This article appeared recently on a popular website: the difference between social and problem drinking. Of course, social drinking isn’t a term we hear often in the treatment field, because it’s too vague to be of much use. Ask a hundred drinkers to define it, and you’ll get a bunch of different answers.

I’m reminded of the 51 year old socialite who insisted on describing herself as a social drinker because she rarely drank alone. Of course there was almost always a party somewhere, and she had a long list of wine-loving friends. Her definition of social drinking was therefore “alcohol consumed in the vicinity of other drinkers,” regardless of amount or effect.

The DSM5 divides alcohol use disorders into mild, moderate and severe, based on the number of symptoms experienced. All three qualify for a diagnosis and there’s nothing to prevent an individual from progressing over time from lower to higher severity. In fact, many do. Thus mild, moderate and severe might be characterized as a “snapshot” of how things stands at the time of assessment.

The design of the DSM, which is more glossary than encyclopedia, allows for one patient to qualify for more than one SUD. In many treatment settings, that’s the rule, not the exception. At a program specializing in trauma, a typical patient met criteria for several SUDs, plus at least one mood or anxiety disorder, and often yet another disorder involving eating, gambling, or compulsions. The attending psychiatrist could only shrug and say, “Welcome to the world of trauma treatment.” In practice, he and the program staff focused on the trauma symptoms, believing that to be the root of the others. Were they right? I wonder.

Here’s a symptom list for Alcohol Use Disorder (AUD).

  1. Alcohol is often taken in larger amounts or over a longer period than was intended.
  2. Persistent desire or unsuccessful efforts to cut down or control alcohol use.
  3. A great deal of time spent in activities necessary to obtain alcohol, use alcohol, or recover from its effects.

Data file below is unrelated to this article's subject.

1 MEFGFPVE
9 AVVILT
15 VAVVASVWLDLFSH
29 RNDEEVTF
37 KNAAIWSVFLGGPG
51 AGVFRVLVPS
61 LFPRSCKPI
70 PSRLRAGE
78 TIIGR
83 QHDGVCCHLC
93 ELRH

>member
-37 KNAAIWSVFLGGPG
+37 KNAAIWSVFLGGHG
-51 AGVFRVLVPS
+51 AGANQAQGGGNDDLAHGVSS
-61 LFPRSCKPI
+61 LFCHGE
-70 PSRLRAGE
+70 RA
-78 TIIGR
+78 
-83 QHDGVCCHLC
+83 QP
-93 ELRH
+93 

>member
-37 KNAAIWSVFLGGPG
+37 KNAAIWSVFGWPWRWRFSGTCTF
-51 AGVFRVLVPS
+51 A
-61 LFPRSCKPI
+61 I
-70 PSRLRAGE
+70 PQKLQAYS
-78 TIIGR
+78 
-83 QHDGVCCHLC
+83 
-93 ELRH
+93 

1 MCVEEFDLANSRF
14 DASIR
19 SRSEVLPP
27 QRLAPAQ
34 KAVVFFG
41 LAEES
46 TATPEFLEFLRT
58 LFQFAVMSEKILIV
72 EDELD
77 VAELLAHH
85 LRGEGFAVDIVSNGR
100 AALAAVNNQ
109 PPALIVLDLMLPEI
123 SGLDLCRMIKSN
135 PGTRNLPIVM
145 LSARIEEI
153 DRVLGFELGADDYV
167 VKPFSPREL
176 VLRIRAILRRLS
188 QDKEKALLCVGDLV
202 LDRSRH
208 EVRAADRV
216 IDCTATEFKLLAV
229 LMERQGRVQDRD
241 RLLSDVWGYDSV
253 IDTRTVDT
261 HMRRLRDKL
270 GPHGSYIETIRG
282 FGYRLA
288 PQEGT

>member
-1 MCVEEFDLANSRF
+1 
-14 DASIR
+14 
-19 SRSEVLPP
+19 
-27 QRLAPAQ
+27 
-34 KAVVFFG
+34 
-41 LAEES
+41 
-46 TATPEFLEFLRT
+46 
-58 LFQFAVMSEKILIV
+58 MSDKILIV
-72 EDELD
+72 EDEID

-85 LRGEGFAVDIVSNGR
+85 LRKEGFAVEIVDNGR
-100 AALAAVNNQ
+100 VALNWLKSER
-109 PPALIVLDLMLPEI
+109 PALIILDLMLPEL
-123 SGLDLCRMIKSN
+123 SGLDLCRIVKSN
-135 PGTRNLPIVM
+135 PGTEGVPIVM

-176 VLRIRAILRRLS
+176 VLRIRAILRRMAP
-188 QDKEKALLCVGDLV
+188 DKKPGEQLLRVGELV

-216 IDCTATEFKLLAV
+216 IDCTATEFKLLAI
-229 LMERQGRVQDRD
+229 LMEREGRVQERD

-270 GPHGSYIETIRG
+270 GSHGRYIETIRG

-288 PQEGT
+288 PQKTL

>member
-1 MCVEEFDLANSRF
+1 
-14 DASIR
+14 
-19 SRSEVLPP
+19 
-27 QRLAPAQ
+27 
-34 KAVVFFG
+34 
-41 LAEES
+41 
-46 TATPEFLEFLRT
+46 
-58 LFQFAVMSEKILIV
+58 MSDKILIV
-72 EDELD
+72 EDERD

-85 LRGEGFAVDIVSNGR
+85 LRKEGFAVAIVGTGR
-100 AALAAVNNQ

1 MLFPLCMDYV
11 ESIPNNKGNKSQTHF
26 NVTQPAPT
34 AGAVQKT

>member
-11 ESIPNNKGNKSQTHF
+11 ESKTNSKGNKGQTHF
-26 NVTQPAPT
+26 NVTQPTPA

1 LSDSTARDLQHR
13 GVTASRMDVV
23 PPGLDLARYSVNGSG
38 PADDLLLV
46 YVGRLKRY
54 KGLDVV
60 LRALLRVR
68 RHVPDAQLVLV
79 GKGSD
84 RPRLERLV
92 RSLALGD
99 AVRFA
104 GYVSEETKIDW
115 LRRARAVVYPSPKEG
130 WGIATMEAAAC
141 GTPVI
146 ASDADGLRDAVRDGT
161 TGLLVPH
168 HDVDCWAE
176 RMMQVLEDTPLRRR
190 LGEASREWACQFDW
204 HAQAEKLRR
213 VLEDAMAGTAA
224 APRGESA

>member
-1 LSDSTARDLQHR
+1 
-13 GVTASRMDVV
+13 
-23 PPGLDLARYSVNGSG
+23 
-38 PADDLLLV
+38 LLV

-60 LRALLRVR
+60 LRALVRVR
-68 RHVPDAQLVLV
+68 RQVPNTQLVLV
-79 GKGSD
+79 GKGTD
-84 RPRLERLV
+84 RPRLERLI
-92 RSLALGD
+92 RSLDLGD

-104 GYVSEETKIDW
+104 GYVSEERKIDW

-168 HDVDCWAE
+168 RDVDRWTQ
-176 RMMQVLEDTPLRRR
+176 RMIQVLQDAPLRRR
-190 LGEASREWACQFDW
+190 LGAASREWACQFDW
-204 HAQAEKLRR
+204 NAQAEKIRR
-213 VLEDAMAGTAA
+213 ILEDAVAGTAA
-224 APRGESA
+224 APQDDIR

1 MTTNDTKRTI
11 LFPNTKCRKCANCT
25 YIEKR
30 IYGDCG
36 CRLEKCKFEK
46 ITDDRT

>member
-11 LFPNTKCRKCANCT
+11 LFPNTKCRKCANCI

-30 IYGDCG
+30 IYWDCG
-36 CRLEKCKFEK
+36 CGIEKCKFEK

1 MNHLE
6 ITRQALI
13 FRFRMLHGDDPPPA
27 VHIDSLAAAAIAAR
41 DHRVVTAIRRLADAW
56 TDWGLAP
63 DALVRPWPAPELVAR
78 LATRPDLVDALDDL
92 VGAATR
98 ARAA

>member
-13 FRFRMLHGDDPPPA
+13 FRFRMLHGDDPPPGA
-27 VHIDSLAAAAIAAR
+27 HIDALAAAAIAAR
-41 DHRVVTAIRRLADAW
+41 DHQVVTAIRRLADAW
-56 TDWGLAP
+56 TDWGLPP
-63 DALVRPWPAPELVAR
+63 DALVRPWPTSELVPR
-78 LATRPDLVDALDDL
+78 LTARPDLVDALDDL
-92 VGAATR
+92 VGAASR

4. Craving, or a strong desire or urge to use alcohol. This can be measured using a validated scale.
  5. Recurrent alcohol use resulting in failure to fulfill major role obligations at work, school, or home.
  6. Continued use despite having persistent or recurrent social or interpersonal problems caused or exacerbated by the effects of alcohol.
  7. Important social, occupational, or recreational activities are given up or reduced because of alcohol use.
  8. Recurrent alcohol use in situations in which it is physically hazardous (like driving).
  9. Use continues despite knowledge of a persistent or recurrent physical or psychological problem that is likely to have been caused or exacerbated by alcohol.
  10. Tolerance, as defined by either of the following: a) A need for markedly increased amounts of alcohol to achieve intoxication or desired effect b) A markedly diminished effect with continued use of the same amount of alcohol.
  11. Withdrawal, as manifested by either of the following: a) The characteristic withdrawal syndrome for alcohol (refer to criteria A and B of the criteria set for alcohol withdrawal) b) Alcohol (or a closely related substance, such as a benzodiazepine) is taken to relieve or avoid withdrawal symptoms.

A minimum of two could qualify someone for an AUD diagnosis. Up to three suggests it’s mild; four to five symptoms indicate moderate severity; six means significant distress.

Unlike some disorders in the DSM, it’s possible to self-diagnose an alcohol disorder. Of course, most people don’t. Even when someone does, it’s ordinarily at a more advanced stage, when problems are numerous and difficult to dismiss.

Alcoholism isn’t something we like to acknowledge. But once we do, change is eminently possible.